Neer Sign

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 Neer Sign


What is Neer Sign?

Neer Sign (or Neer Impingement Test) is a special test for shoulder joint that is used mainly to check for rotator cuff impingement syndrome.

It was first described by Dr. Charles S. Neer, an orthopedic surgeon, in 1972.

See Also: Rotator Cuff of the Shoulder

How is Neer Impingement Test Performed?

Neer sign
Neer Sign

What does a positive Neer Sign mean?

If the test is positive when done with the arm externally rotated, acromioclavicular joint dysfunction may be the cause, this can be examined by Cross body adduction test.

See Also:  Cross body adduction test 

Sensitivity & Specificity

A study by MacDonald1 to assess the diagnostic accuracy of the Neer and Hawkins impingement signs for the diagnosis of subacromial bursitis or rotator cuff pathosis. He found that the two tests have a high sensitivity, but Specificity and positive predictive values for them were low:

Notes

Neer Impingement Test is nonspecific. A variety of other conditions can cause positive test results, including:

  1. Bursitis.
  2. Limited shoulder mobility.
  3. Anterior instability of the shoulder.
  4. Calcific tendinitis.
  5. Bone tumors.
  6. Rotator cuff tears.

See Also: Neer subacromial injection Test

Impingement Syndrome

Codman, in 1931, was the first to note that many patients with inability to abduct the arm had incomplete or complete ruptures of the supraspinatus tendon, rather than primary bursal problems. In 1972, Neer described impingement syndrome characterized by a ridge of proliferative spurs and excrescences on the undersurface of the anterior process of the acromion, apparently caused by repeated impingement of the rotator cuff and the humeral head with traction of the coracoacromial ligament.

The concept of impingement syndrome has evolved to encompass four types of impingement:

  1. Primary impingement.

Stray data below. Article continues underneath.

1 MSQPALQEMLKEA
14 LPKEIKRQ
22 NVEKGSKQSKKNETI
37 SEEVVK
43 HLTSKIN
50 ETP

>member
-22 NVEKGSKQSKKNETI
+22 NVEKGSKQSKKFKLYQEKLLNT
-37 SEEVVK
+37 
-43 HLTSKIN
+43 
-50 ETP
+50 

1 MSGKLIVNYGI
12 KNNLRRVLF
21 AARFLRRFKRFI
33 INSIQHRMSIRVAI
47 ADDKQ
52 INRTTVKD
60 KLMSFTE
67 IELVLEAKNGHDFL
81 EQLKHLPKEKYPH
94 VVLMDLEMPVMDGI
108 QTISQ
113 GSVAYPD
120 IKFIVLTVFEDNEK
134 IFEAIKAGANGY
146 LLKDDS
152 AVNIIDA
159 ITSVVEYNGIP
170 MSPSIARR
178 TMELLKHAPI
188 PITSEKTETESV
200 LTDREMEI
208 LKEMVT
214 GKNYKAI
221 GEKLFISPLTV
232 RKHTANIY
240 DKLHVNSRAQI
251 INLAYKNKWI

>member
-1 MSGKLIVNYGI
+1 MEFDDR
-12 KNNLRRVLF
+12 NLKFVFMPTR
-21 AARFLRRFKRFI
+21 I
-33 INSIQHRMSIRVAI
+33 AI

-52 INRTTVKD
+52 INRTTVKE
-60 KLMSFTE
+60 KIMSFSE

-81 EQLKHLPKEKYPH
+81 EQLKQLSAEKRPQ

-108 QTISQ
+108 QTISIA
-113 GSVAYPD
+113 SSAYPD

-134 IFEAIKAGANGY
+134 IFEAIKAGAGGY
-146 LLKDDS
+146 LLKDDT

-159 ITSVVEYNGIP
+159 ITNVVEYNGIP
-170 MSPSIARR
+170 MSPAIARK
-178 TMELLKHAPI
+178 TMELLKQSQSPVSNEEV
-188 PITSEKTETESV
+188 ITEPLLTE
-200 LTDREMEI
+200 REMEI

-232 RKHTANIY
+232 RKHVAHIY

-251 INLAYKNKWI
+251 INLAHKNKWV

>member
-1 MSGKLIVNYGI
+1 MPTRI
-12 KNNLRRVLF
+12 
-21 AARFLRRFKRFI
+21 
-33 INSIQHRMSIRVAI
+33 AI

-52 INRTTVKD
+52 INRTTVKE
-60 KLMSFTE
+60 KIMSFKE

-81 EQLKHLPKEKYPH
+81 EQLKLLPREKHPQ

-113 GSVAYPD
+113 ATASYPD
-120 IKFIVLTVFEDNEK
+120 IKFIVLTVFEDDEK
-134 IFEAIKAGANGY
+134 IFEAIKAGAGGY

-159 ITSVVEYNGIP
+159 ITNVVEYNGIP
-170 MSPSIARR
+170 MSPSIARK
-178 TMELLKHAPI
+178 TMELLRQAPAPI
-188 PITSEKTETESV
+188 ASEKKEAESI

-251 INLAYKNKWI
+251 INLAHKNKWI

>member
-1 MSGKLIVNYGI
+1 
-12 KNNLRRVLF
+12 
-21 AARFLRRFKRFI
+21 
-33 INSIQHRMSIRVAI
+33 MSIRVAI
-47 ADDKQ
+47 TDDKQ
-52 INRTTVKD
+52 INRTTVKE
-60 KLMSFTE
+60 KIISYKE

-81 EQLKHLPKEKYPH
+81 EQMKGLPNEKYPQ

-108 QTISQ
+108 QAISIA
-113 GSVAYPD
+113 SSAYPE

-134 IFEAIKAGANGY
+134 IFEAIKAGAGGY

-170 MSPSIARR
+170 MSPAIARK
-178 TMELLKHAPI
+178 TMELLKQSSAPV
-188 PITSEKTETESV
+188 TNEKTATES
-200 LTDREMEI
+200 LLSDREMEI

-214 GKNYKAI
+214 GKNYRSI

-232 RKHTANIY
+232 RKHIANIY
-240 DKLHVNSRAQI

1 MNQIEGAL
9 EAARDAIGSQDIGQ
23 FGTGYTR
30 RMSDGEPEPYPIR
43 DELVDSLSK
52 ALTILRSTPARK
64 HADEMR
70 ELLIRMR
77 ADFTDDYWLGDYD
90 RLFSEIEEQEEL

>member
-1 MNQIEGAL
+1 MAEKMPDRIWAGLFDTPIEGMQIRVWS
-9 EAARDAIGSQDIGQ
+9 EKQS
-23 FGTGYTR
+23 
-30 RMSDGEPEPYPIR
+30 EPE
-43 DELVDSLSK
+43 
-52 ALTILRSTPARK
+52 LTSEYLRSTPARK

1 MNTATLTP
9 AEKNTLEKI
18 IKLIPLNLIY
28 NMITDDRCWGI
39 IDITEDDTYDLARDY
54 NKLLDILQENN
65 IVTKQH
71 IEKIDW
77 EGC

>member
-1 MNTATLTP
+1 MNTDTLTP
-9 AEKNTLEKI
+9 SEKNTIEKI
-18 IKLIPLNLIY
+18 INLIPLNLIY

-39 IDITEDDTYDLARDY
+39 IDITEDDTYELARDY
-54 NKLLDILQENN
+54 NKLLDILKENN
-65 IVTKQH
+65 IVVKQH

2. Secondary impingement
  3. Subcoracoid impingement
  4. Internal impingement.

Primary impingement is subcategorized further into intrinsic and extrinsic types. Primary impingement is the classic version and occurs without any other contributing pathology.

Secondary impingement occurs when there is instability of the glenohumeral joint allowing translation of the humeral head, typically anteriorly, resulting in contact of the rotator cuff against the coracoacromial arch.

Intrinsic impingement occurs when the structures passing beneath the coracoacromial arch become enlarged resulting in abutment against the arch, examples of this condition include:

  1. Thickening of the rotator cuff.
  2. Calcium deposits within the rotator cuff
  3. Thickening of the subacromial bursa.

Extrinsic impingement occurs when the space available for the rotator cuff is diminished; examples include:

  1. Subacromial spurring.
  2. Acromial fracture or pathological os acromiale.
  3. Osteophytes off the undersurface of the acromioclavicular joint.
  4. Exostoses at the greater tuberosity.

Acromial morphology has been implicated as contributing to impingement.

Rotator Cuff Impingement Syndrome
Rotator Cuff Impingement Syndrome

Reference

  1. MacDonald PB, Clark P, Sutherland K: An analysis of the diagnostic accuracy of the Hawkins and Neer subacromial impingement signs. J Shoulder Elbow Surg 9:299–301, 2000. PMID: 10979525
  2. Clinical Tests for the Musculoskeletal System, Third Edition book.
  3. Mark Dutton, Pt . Dutton’s Orthopaedic Examination, Evaluation, And Intervention, 3rd Edition Book.
  4. Millers Review of Orthopaedics, 7th Edition Book.



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